Moderators of the Relation between Shyness and Behavior with Peers: Cortisol Dysregulation and Maternal Emotion Socialization

Elizabeth L. Davis, Kristin A. Buss

Research output: Contribution to journalArticle

22 Scopus citations

Abstract

This study investigated the relations among shyness, physiological dysregulation, and maternal emotion socialization in predicting children's social behavior with peers during the kindergarten year (N = 66; 29 girls). For shy children, interactions with peers represent potential stressors that can elicit negative emotion and physiological reactions. Behavior during these contexts can be viewed as adaptive (e.g., playing alone) or maladaptive (e.g., watching other children play without joining in) attempts to regulate the ensuing distress. Whether shy children employ adaptive or maladaptive regulatory behaviors was expected to depend on two aspects of emotion regulatory skill: (1) children's physiological regulation, and (2) maternal emotion socialization. Findings supported the hypotheses. Specifically, shy children with poorer cortisol regulation or have mothers who endorsed a higher level of non-supportive emotion reactions engaged in more maladaptive play behaviors whereas shy children with better cortisol regulation or a high level of supportive maternal emotion reactions engaged in more adaptive play behaviors.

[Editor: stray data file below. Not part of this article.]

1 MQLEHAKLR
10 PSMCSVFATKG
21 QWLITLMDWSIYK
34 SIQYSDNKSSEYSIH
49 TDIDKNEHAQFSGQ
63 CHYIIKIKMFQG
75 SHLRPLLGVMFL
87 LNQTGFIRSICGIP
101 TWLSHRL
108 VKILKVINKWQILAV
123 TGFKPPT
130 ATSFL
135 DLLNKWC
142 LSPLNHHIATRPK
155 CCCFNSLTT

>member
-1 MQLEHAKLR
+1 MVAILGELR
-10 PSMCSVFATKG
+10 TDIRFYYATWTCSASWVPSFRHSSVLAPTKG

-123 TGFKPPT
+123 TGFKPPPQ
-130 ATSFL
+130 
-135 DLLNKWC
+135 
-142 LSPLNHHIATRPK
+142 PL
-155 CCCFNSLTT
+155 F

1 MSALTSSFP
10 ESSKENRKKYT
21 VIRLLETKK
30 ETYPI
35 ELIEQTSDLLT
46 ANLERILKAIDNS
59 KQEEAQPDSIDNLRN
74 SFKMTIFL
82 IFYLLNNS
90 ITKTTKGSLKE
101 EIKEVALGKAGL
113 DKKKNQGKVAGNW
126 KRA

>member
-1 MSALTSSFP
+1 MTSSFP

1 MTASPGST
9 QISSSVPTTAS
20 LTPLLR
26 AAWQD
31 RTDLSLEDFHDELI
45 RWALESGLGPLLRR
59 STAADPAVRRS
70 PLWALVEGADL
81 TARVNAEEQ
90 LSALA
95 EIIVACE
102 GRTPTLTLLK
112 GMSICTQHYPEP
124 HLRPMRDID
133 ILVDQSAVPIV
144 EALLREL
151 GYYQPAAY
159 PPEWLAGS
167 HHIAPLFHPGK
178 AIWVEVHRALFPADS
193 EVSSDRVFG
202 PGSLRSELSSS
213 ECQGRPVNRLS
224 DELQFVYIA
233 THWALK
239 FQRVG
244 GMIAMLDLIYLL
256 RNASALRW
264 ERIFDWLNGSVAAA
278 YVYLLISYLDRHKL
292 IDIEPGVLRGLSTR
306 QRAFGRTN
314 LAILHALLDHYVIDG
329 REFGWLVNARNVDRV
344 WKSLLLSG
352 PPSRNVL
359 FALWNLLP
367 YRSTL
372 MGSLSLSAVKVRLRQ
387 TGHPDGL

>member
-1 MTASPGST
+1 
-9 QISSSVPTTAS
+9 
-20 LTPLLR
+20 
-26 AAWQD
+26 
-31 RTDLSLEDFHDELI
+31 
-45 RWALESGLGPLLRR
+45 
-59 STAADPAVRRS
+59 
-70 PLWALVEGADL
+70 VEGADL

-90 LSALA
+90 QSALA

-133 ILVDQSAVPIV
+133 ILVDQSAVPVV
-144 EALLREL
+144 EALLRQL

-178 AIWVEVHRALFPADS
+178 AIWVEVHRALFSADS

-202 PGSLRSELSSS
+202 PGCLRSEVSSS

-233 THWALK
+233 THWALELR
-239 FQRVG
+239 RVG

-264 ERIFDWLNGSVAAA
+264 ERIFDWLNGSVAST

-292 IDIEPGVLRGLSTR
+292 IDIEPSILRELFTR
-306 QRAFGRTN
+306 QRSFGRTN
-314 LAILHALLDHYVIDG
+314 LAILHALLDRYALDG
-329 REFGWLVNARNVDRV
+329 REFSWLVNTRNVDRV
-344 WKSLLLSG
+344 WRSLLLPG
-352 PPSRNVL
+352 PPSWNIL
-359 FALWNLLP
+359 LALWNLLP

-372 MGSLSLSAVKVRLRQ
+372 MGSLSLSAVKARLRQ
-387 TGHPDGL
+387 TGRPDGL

Original languageEnglish (US)
Pages (from-to)801-820
Number of pages20
JournalSocial Development
Volume21
Issue number4
DOIs
StatePublished - Nov 2012

All Science Journal Classification (ASJC) codes

  • Developmental and Educational Psychology
  • Sociology and Political Science
  • Social Sciences (miscellaneous)

Fingerprint Dive into the research topics of 'Moderators of the Relation between Shyness and Behavior with Peers: Cortisol Dysregulation and Maternal Emotion Socialization'. Together they form a unique fingerprint.

  • Cite this